49. Humans have relatively small chewing muscles compared to chimps. [48]

      50. Chimp’s teeth protrude out considerably from their face. Human teeth protrude out very little.

      51. “The distance between teeth and cheekbones is shorter in humans than in primates.” [49]

      52. Humans have flatter and smaller teeth than chimpanzees.  [50]

       53. Chimp’s upper and lower teeth are in a U or rectangular pattern with the molar rows across the palate parallel to each other. Human upper and lower teeth are in an arched pattern with the right and left teeth rows diverging posteriorly. [51] The dental formula for humans and chimps is the same.

       54.  Adult male chimpanzee’s canine teeth are very sharp compared to humans.[52] They also are longer than their adjacent teeth. Human canines are close to the same length as their adjacent teeth.

      55. Normally chimpanzees have a diastema (space) “opposite each of the four canine teeth if the canines are significantly longer than the other teeth.” [53] 

Throat and Vocal

       56. Humans “have a longer throat and smaller mouth better suited for shaping sound” than chimps. [54]

       57. “Humans have a flexibility in the mouth, tongue and lips that lets us form a wide range of precise sounds that chimps simply can’t produce...” [55]

      58. In humans the tongue is globular shaped while in chimps it is flat. [56]

       59. The epiglottis, hyoid, and larynx (voice box) are lower in the human throat than in chimps. [57]

       60. The epiglottis is separated from the soft palate (palatal velum) in man but not in the chimpanzee. [58] [59]

      61. The hyoid bone in chimps is horseshoe-shaped and in humans is flat and bar- shaped. [60]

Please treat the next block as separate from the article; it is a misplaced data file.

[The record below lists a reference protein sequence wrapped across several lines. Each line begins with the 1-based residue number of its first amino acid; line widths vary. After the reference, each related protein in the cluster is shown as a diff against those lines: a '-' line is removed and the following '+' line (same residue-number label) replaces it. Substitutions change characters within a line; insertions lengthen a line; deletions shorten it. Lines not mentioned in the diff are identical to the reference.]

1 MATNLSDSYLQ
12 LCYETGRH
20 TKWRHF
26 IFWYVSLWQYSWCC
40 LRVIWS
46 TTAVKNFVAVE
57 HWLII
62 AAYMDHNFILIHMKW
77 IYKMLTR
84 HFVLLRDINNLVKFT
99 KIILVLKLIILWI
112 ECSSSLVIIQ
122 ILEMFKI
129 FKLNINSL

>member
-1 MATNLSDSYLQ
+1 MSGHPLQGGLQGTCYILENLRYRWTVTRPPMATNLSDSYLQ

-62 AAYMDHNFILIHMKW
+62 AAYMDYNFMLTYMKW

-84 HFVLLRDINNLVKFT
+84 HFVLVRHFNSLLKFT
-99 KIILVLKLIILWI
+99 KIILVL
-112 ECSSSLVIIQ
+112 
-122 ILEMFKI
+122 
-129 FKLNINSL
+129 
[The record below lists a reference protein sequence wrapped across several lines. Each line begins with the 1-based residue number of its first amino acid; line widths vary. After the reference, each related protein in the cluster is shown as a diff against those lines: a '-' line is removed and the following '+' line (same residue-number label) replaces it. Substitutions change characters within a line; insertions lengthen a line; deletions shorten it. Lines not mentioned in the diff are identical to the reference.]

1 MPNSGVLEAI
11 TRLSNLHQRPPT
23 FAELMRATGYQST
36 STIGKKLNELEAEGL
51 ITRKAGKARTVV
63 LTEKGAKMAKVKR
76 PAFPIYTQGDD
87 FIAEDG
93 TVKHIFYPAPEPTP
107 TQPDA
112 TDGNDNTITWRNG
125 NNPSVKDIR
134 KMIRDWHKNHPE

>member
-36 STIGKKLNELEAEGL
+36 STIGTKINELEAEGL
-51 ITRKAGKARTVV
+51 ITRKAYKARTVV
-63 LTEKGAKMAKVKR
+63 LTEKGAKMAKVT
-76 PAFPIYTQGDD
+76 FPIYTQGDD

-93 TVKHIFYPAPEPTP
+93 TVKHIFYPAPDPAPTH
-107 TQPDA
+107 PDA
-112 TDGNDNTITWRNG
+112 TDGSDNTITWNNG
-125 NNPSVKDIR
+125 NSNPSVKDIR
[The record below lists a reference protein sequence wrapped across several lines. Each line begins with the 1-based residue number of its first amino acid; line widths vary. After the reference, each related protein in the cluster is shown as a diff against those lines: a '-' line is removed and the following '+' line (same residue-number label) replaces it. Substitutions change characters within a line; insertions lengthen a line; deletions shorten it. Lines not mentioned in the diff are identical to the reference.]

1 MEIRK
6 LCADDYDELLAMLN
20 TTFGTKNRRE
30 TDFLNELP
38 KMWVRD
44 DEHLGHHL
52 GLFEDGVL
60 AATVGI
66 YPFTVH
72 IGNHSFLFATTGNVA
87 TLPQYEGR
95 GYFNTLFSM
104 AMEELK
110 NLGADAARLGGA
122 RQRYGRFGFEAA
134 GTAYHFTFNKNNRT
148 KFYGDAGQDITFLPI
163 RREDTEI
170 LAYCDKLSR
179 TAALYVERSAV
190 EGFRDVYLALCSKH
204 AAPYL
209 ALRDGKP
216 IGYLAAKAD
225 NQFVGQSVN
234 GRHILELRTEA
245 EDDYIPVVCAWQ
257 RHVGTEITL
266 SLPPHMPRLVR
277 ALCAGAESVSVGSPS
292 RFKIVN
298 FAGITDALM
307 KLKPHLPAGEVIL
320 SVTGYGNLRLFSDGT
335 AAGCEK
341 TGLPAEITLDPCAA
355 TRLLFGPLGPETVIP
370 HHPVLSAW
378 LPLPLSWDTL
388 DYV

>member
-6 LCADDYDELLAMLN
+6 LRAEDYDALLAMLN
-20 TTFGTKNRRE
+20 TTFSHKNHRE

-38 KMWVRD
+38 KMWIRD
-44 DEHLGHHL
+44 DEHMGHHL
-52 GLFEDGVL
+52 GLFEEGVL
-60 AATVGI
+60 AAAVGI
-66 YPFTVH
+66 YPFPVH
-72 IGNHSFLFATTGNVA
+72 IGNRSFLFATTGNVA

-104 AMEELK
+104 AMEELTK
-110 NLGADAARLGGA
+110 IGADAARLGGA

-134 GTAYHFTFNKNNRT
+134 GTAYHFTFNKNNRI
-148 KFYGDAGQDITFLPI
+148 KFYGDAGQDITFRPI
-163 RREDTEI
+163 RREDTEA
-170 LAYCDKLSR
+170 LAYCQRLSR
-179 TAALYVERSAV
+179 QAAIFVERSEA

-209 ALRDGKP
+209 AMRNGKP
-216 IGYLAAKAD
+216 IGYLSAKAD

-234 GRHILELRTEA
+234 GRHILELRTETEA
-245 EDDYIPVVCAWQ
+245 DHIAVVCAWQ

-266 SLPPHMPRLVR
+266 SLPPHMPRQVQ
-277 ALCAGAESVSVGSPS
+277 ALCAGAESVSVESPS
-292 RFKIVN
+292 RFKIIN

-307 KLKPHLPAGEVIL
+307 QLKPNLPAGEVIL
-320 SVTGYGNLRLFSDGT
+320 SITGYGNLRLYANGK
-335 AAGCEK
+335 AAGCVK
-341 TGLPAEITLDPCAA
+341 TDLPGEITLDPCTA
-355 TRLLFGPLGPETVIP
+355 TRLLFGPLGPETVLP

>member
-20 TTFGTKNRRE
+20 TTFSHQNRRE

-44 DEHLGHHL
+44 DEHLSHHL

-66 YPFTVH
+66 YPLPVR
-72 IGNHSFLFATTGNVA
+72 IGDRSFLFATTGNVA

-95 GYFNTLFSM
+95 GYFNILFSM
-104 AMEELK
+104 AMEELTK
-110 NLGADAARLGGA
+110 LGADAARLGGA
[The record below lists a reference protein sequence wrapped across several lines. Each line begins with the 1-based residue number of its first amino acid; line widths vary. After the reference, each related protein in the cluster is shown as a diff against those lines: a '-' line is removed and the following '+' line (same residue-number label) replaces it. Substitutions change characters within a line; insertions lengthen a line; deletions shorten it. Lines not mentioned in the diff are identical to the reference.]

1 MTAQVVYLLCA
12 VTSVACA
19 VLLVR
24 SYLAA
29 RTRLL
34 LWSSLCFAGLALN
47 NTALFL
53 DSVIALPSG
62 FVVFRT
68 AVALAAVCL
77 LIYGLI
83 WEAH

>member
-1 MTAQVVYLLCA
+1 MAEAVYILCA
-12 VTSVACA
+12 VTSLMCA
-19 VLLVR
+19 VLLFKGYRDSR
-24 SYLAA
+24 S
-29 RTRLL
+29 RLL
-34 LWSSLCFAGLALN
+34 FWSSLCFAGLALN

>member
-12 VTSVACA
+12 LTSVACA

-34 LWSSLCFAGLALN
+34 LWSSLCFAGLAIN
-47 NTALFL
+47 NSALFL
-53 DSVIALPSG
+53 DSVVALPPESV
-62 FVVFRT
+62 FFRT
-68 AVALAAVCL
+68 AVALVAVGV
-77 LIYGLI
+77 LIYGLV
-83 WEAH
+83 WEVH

62. In chimps there is a cup-shaped extension to the hyoid that is absent in humans. [61]

      63. Vocal cords vibrate when air from the lungs meet them. To produce the finely differentiated sounds necessary to make up recognizable words, fine motor control of the lungs as present in humans is required. Chimps lack this fine motor control. 

      64. Chimps and all other primates unlike humans have in addition to vocal cords, a vocal membrane. This membrane plus vocal cords allows primates to “loudly and efficiently produce a wide range of frequencies, but at the cost of vocal stability.” [62] Vocal stability is necessary for language.

       65. “Unlike other mammals, in humans the lower jawbone, hyoid bone, and larynx are separate from each other and are suspended vertically from the cranium by muscles.” [63]

      66. Chimpanzees (Pan troglodytes) have 29 vocalization sets and humans are estimated to have over a million. [64]


      67. “Chimpanzee bodies are covered by coarse hair, except for the face, fingers, toes, palms of the hands, and soles of the feet.”[65] Humans and chimpanzees have approximately the same number of hair follicles. Unlike chimpanzees, humans are covered in “mostly fine downy “vellus” hairs”, except for “the tops of our heads.” [66]

       68. Human head hair continues to grow, and chimpanzee hair gets to a certain length and stops growing. [67]

       69. “The keratin content of human head hair is different than what’s found in fur on chimpanzees...” [68]

      70. Humans gray more as they age in a fairly linear pattern. “Chimps reach this point where they’re just a little salt and peppery, but they’re never fully gray...” [69]

Sweat Glands

       71. Eccrine sweat “gland density is on average 10-fold higher in humans compared to chimpanzees ...” [70]

       72. Almost 100 percent of human sweat glands are eccrine. Chimpanzees “have roughly two eccrine for every apocrine” sweat gland. [71]

Body Strength and Endurance

      73. ‘Chimps possess about twice the amount of “fast-twitch” muscle fibre. This type of fibre contracts quickly and is useful for rapid movements such as sprinting. But fast-twitch fibres have a downside: they quickly tire... human muscles are dominated by “slow-twitch” muscle fibres ...useful for activities that require endurance.’ [72]

       74. “The physical strength of chimps is around 1.5 times greater than humans due to higher content of fast twitch muscle fibres.” [73]